flathead was rebuilt before car arrived in the UK and has nostalgic heads and induction system

choice amount of chrome enhances the overall effect

rare and unusual lever-arm Delco shocks are used up front

an early Ford steering box is utilised

One of the first jobs once the ‘T’ was in the UK was to get it back into shape mechanically, and here fellow hot rodder and car builder, Adrian Smith (07768 058060), was entrusted with the task.  “Adrian went right through the car,” explains Nick.  “He got the motor running, had the intake manifold blasted to freshen it up, rewired everything, sorted out the speedometer, oil temperature gauge, handbrake, horn, engine fan and indicators, plus checked over the braking system.  When I got it back, it was a totally different car.  It drove, it steered, it stopped – in fact, the brakes are fantastic considering they’re drums all round.”  Nick then set about freshening up the chassis and brakes, which were repainted in Harley Davidson orange, and fitted various chrome dress-up items. As for the bright Lemon coloured paintwork adorning the radically reworked body, this was still in great condition and required nothing more than a polish.  Some lovely pinstripe detailing had been applied to the body and dashboard in the US and it was all intact.

Nick's brother Kev did a great job on the interior

Nick then turned his attention to the lacklustre interior.  Having a brother who is an interior trimmer by trade (Kev Smith, who owns a beautiful, fenderless ’32 Ford) has its advantages, and naturally enough, he was called in to sort out the retrim.  White was Nick’s colour of choice for the upholstery, with marine vinyl being stitched in a classic tuck-and-roll style.  A white-rimmed Moon steering wheel continues the theme, while contrasting black Wilton carpet adds a touch of practicality.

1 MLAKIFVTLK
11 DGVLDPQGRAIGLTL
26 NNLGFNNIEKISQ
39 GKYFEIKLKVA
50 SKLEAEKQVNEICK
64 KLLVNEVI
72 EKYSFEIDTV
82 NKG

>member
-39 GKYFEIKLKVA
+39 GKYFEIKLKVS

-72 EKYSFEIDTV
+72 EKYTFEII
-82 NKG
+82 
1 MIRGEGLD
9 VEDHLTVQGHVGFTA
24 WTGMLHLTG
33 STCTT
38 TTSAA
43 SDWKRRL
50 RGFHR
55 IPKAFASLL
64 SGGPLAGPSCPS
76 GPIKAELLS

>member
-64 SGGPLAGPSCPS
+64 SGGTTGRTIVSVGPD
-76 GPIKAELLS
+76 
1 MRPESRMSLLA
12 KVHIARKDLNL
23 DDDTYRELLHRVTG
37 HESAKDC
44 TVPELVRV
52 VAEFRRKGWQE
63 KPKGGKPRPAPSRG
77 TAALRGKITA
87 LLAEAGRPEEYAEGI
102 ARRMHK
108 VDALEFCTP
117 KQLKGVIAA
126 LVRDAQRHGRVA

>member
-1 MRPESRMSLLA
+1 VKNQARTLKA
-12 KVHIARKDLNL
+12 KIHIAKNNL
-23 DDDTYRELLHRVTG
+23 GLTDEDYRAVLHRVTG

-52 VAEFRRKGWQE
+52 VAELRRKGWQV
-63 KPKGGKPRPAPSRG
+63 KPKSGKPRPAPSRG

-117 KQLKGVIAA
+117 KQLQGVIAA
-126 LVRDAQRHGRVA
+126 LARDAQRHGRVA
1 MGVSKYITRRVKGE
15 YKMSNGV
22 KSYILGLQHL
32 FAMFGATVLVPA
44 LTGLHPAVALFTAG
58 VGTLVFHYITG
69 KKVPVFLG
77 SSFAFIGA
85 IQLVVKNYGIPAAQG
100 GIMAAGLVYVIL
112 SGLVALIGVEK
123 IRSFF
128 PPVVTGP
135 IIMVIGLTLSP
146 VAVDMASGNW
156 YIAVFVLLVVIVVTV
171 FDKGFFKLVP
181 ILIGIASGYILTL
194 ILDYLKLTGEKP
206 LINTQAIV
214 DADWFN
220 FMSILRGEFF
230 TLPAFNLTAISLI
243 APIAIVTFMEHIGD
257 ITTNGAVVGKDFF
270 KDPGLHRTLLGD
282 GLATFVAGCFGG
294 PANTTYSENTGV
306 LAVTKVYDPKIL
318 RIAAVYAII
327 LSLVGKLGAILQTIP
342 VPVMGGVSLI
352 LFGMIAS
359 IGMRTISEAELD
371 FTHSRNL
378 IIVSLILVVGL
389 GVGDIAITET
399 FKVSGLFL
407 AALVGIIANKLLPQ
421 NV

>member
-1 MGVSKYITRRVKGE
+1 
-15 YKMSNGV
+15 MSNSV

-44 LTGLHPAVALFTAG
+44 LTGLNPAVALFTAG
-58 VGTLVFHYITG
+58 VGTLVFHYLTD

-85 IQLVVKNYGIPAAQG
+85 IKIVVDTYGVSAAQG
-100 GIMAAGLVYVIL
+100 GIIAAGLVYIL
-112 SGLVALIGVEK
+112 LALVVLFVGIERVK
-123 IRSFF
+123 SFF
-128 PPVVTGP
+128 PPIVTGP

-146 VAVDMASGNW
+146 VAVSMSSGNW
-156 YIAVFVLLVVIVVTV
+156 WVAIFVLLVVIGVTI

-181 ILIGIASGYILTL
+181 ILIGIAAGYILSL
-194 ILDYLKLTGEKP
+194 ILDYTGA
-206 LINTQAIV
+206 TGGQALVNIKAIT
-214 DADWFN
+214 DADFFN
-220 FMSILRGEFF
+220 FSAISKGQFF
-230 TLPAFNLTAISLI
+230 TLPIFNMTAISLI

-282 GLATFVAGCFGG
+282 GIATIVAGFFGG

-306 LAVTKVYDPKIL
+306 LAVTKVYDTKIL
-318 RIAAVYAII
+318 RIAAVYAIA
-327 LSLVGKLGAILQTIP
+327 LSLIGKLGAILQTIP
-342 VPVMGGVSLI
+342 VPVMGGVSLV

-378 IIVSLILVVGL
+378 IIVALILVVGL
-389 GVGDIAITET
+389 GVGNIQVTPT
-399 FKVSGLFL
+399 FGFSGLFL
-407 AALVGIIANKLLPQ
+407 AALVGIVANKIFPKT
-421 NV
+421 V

Model A rear spring keeps Nick off the deck

Nick purchased the car with a clear title and a VIN document, which stated it was a 1923 Model T, but registering the car in the UK proved to be something of a nightmare.  “The vehicle inspectorate sent someone along to see the car,” says Nick.  “When I opened up the garage, her jaw almost dropped on the floor.  I don’t think it’s quite what she thought it was going to be.  I had to have the car inspected, and then provide authenticating letters from various Ford owners’ clubs.  Three of these were required, which seemed to take forever, followed by a further letter confirming the make and age of the steering box – it was that technical.  Finally, they issued me with a new VIN, and that was it.  The car didn’t need to be SVA tested, which was a great result.

 “The first time I sat in the ‘T’, I felt really exposed and I did think to myself, ‘Am I going to drive this car and enjoy it?’.  On the drive up to Billing for the ‘Fun Run’, though, it felt just right, and I was oblivious to everything else.  It drives great and has just enough pull from the Flathead Mercury motor.  It also sounds great, and has a tendency to bang and pop on the overrun through the baffles in the headers.” 

simple execution and attention to detail  really make this 'T' stand out

And what about the ever-present concern of driving a fenderless car in the UK?  “I haven’t had any problems and I’ve been driving fenderless cars for five years,” replies Nick.  “I’ve never been stopped, but it does worry me.  I know of one rodder who was stopped by the police, told to put his car on a trailer and take it home – he got a fine, too.  It seems to depend on how sympathetic the police want to be and which county you are in.

“That aside, I’ve really enjoyed putting this car together.  I like something different, and the ‘T’ is certainly that – plus it’s all steel.  I’ve been involved with hot rods for a number of years now, and the more people you know, the easier it gets, plus it doesn’t have to be that expensive, if you know what you are doing.  I’m really looking forward to taking the car to the Hot Rod Supernationals next month, where the ‘godfather’ of Model Ts, Norm Grabowski, will be a special guest.  I can’t wait to show him the car.”  

Story & Photos: Andy Kirk